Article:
Representational Technologies and Learner Problem-Solving Strategies in Chemistry

Brett McCollum, Ana Sepulveda, Yuritzel Moreno

Abstract


Learning within the sciences is often considered through a quantitative lens, but acquiring proficiency with the symbolic representations in chemistry is arguably more akin to language learning. Representational competencies are central to successful communication of chemical information including molecular composition, structure, and properties. This article reports on a qualitative study of learner experiences when introduced to new symbolic representations and representational technologies. Participants’ descriptions of these resource interactions were collected through semi-structured interviews and surveys, and were analyzed using phenomenography to identify the variety in student experiences. Results illustrate the impact that representational technologies can have on learner development of problem-solving techniques.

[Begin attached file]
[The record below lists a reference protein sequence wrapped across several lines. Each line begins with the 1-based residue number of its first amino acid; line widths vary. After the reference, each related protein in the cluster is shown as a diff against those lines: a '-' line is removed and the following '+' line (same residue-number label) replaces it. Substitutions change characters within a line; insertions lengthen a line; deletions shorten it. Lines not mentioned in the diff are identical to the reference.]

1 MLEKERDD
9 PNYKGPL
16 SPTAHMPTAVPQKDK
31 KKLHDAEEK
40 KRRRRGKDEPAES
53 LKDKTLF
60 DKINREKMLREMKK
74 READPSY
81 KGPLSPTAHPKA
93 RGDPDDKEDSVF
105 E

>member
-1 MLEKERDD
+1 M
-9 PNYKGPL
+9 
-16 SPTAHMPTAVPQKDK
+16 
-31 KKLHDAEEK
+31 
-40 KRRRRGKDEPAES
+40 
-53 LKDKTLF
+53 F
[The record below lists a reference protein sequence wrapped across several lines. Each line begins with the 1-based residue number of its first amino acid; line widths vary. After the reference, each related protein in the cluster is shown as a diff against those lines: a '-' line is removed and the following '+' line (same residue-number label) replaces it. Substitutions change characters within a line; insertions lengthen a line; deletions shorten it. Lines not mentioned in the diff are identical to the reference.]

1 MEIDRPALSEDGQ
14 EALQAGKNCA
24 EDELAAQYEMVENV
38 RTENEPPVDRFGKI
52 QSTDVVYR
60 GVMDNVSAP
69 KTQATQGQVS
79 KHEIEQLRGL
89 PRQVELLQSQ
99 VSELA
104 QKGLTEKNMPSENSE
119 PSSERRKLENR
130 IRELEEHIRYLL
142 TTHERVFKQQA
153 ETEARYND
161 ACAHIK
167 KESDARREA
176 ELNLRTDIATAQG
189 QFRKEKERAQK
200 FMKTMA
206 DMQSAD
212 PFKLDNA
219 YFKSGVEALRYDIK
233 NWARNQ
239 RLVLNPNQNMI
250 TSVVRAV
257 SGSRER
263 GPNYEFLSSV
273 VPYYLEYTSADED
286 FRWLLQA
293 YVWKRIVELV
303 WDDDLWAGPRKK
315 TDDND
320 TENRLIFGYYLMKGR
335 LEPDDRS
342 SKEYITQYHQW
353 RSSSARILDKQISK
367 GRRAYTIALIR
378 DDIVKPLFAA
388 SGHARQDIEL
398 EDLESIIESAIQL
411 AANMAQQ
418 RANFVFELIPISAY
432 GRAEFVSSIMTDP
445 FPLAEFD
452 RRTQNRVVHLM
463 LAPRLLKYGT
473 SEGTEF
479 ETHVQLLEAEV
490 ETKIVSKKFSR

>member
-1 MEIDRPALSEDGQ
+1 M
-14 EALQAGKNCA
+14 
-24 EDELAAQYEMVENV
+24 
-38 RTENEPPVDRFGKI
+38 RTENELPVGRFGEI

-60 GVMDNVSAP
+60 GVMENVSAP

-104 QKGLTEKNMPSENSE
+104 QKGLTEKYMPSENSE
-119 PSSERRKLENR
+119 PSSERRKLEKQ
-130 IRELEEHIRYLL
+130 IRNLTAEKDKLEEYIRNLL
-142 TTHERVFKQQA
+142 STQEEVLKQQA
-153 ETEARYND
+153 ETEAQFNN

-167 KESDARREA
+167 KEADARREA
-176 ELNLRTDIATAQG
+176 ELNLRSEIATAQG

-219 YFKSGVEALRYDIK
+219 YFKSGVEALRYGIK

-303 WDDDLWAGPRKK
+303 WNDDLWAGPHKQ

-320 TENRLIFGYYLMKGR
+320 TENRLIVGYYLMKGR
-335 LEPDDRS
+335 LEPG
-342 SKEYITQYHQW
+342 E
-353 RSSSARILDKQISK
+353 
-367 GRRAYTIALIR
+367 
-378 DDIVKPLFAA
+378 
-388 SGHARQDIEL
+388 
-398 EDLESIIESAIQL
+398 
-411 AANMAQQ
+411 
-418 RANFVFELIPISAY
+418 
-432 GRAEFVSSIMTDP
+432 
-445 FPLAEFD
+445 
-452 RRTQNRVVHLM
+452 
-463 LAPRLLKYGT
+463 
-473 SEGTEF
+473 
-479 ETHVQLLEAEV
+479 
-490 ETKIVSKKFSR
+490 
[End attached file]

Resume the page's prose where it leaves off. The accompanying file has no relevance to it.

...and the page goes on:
Keywords


Chemistry; Language Development; Phenomenography; Problem Solving; Technology

Full Text:

PDF


DOI: http://dx.doi.org/10.20343/teachlearninqu.4.2.10

PID: http://hdl.handle.net/10515/sy5891277



Creative Commons License
This work is licensed under a Creative Commons Attribution 4.0 International License.


CURRENTPREVIOUSSUBMISSIONSALERTSLOGINABOUT

Teaching & Learning Inquiry is the official journal of the
International Society for the Scholarship of Teaching and Learning (ISSOTL)